465 = smtps (no TLS handshake, it is SSL per definition)

              the point is that TLS happens while connecting
              on 25/587 the server OFFERS TLS, but it is not requested
              so the first part of the connection is unencrypted
              after the client "sees" STARTTLS the SSL handshake can follow or even not

              on port 465 there is no "may offer", 465 is dedicated SSL

              SASL-Authentication happens AFTER the connection/tls/ssl-handshake
              that is why "SASL only after TLS" makes no sense

              SASL is used for allow or deny relay
              587 (submission) is used only for authenticated clients
              25 CAN be used for that, but is blocked by many providers because
              it maybe used without Authentication because other mailservers deliver their
              messages over port 25 to you and they can not authenticate to a MX
              for normal relaying their users mail

              that is why 25 form most client-networks is blocked outgoing because
              spambots are using port 25 for their crap and if yiu have a account
              you should use 587 for submit your messages to your mail-provider
            • Jeroen Geilman
              ... Um.. no. Submission can be done over port 25 or 587, and can use TLS or SASL, or both, or neither. YOU have configured postfix to only allow submission
              Message 6 of 12 , Apr 2 12:15 PM
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                On 04/02/2011 09:00 PM, Alex wrote:
                > I'm using the K9 client for Android. Using this method with TLS and
                > SASL I need port 25 open for SMTP and TLS, and 587 for submission and
                > SASL, correct?
                >

                Um.. no.

                Submission can be done over port 25 or 587, and can use TLS or SASL, or
                both, or neither.

                YOU have configured postfix to only allow submission when the client
                first secures the connection with TLS, and only then authenticates via SASL.

                If this is not what you want, change the server's configuration.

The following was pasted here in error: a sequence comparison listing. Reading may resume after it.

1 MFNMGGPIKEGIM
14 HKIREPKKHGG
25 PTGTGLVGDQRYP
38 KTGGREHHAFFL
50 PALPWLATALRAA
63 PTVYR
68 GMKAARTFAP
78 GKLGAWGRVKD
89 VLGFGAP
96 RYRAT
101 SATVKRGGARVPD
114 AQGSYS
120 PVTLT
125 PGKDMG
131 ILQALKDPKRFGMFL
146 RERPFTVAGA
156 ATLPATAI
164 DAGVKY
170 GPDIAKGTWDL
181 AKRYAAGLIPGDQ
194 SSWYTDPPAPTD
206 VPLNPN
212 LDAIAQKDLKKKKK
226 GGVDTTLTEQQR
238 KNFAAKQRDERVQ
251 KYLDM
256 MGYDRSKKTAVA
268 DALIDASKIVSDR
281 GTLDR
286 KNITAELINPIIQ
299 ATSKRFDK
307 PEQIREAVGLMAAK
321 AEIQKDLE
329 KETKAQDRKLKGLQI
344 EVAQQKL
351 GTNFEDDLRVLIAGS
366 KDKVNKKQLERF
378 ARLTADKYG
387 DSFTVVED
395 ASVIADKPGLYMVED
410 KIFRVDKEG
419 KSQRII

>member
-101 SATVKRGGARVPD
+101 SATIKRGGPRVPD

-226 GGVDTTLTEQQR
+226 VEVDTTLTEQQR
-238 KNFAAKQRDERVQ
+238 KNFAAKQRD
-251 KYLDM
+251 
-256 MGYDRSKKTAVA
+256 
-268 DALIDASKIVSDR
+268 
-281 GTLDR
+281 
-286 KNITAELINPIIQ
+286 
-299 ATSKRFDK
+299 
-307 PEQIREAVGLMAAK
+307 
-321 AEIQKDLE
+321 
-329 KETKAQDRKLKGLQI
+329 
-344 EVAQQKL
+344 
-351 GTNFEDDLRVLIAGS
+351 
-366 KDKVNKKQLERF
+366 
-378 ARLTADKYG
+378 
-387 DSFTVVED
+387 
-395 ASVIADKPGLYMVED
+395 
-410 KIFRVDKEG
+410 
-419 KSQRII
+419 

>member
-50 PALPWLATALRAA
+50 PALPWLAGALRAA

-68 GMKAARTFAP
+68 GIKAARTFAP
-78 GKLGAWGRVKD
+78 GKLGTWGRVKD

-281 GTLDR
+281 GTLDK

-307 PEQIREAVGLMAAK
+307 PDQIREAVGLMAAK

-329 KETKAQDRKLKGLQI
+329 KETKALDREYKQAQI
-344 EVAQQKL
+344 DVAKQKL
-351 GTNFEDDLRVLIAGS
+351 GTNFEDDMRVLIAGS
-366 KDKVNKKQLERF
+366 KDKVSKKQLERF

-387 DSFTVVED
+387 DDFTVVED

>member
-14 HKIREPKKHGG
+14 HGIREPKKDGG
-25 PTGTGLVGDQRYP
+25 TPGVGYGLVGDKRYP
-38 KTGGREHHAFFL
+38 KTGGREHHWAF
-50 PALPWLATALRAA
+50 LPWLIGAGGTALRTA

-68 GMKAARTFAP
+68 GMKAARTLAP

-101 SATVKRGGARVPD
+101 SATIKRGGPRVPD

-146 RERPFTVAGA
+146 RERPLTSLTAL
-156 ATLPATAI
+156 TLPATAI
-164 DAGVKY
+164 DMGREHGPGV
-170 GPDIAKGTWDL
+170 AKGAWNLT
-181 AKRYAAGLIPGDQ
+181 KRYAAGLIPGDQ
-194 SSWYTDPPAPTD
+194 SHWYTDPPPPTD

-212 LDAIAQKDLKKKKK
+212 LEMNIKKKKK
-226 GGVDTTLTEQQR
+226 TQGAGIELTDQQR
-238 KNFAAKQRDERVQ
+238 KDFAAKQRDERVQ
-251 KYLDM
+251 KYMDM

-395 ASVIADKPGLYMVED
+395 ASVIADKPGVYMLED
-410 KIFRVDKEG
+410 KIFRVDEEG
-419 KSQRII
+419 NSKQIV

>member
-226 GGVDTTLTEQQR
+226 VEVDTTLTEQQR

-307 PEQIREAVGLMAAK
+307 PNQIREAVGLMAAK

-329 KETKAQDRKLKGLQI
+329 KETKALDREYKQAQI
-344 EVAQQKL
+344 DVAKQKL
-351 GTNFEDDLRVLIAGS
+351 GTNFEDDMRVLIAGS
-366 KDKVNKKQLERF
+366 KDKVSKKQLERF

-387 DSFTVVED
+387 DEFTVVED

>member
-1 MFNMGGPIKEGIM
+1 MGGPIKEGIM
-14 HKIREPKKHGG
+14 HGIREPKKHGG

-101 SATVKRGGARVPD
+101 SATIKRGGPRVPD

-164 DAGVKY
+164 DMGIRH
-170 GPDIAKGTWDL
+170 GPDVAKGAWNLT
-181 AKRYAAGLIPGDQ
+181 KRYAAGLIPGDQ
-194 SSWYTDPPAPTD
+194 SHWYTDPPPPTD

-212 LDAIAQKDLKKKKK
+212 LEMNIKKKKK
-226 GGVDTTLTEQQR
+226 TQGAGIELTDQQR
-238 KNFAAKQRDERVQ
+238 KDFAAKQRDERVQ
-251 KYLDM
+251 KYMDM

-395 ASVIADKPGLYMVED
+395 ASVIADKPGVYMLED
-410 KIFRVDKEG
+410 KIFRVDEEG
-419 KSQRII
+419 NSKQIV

If this is what you want, fix the client's configuration.



                --
                J.
              • Alex
                Hi, ... Okay, I think I have it working correctly now. I believe my mistake was with using the incorrect ports for authentication. I think I may not fully
                Message 7 of 12 , Apr 2 12:50 PM
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                  Hi,

                  >>> Apr  2 01:03:55 fc14 postfix/smtpd[10284]: NOQUEUE: reject: RCPT from
                  >>> unknown[184.XXX.XX.223]: 553 5.7.1<myuser@...>: Sender
                  >>> address rejected: not owned by user alex; from=<myuser@...>
                  >>> to=<remoteluser@...>  proto=ESMTP
                  >>> helo=<184-XXX-XXX-223.pools.mycellphone.net>
                  >>
                  >> You're not authenticated.

                  Okay, I think I have it working correctly now. I believe my mistake
                  was with using the incorrect ports for authentication. I think I may
                  not fully understand the logic behind the whole process still,
                  however.

                  I've changed smtpd_tls_security_level to 'may' from 'encrypt' in
                  main.cf because it also needs to be able to accept mail from non-TLS
                  authenticated clients (which are actually other postfix servers) in
                  addition to my K9 android mail client.

                  Unlike my cell phone, these other mail server have fixed IP addresses.
                  I believe there is a way to specify a list of servers that explicitly
                  do not require TLS, is that correct?

                  In master.cf, I have the following:

                  submission inet n - n - - smtpd
                  -o smtpd_tls_security_level=encrypt
                  -o smtpd_sasl_auth_enable=yes
                  -o smtpd_client_restrictions=permit_sasl_authenticated,reject
                  -o milter_macro_daemon_name=ORIGINATING

                  If I understand this correctly, the connection is first established
                  over TLS through port 25, then this section enables SASL over that TLS
                  connection, and only if there is a TLS connection, correct?

                  I am using the default dovecot certificates. I have been unable to
                  locate the applications to create a new cert on my fedora14 box. What
                  am I missing that the lines below state a client certificate was not
                  requested? Is that an issue with my mail client on my phone, or the
                  dovecot configuration?

                  Received: from XXX-YYY-86-66.pools.spcsdns.net
                  (XXX-YYY-86-66.pools.spcsdns.net [XXX.YYY.86.66])
                  (using TLSv1 with cipher DHE-RSA-AES256-SHA (256/256 bits))
                  (No client certificate requested)
                  (Authenticated sender: alex)
                  by myhost.myexample.com (Postfix) with ESMTPSA id B2CD3143A23
                  for <myuser@...>; Sat, 2 Apr 2011 15:33:46 -0400 (EDT)

                  Thanks,
                  Alex
                • Jeroen Geilman